BIRMINGHAM, Ala., Sept. 28 (UPI) -- Treating depression may play a key role in helping control obesity because belly fat and depression may be linked, U.S. researchers say.
The researchers asked study participants in years five, 10, 15 and 20 to rank their level of depression. The study, published in the American Journal of Public Health, finds people reporting high levels of depression increased in abdominal obesity and a weight/height measure -- the body mass index -- at a faster rate than those reporting fewer symptoms of depression.
Belinda Needham of the University of Alabama at Birmingham says in year five, the waist circumference of the high-depression group was significantly greater than among those who reported low depression, and this circumference was even greater later in the study period examined in year 15.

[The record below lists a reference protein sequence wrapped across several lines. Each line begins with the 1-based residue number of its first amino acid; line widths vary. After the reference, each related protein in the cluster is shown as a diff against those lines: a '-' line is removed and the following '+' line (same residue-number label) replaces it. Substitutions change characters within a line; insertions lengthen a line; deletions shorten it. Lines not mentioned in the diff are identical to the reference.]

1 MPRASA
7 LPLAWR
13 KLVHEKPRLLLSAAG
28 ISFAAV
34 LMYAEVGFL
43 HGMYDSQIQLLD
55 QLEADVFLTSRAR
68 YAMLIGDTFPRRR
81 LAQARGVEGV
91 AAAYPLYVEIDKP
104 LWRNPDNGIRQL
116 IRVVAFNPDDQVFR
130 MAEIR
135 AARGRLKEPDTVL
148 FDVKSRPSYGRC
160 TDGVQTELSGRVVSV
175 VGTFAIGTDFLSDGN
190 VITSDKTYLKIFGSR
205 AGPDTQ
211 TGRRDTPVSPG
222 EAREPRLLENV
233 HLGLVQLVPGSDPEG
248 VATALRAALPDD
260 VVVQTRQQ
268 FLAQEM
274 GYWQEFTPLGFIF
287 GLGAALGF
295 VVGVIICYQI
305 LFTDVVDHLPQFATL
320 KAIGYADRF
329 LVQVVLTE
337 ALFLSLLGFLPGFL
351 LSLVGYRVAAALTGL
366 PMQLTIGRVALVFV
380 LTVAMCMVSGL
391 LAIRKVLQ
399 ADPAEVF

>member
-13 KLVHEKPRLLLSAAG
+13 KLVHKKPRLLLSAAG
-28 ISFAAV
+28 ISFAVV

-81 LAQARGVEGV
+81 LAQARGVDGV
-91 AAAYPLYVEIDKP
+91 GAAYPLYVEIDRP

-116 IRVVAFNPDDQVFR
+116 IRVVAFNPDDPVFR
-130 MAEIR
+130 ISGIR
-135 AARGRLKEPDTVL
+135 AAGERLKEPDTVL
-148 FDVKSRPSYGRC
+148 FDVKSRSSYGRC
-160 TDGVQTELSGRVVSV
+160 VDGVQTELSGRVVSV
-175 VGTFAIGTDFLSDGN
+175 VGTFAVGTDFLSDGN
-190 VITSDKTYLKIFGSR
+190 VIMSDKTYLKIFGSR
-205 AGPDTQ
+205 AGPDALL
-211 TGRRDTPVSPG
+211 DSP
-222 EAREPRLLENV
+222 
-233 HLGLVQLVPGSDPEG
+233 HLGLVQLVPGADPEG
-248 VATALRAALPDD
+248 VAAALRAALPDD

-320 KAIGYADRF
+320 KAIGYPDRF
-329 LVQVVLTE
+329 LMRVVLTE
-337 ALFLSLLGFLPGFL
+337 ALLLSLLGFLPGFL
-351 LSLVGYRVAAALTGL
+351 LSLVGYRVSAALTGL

However, starting out overweight did not lead to changes in depression, Needham says.
"We found that everyone, as a whole, gained weight during the 15-year period of time that we examined," Needham says in statement. "However, the people who started out reporting high levels of depression increased in abdominal obesity and body mass index at a faster rate than those who reported fewer symptoms of depression at year five."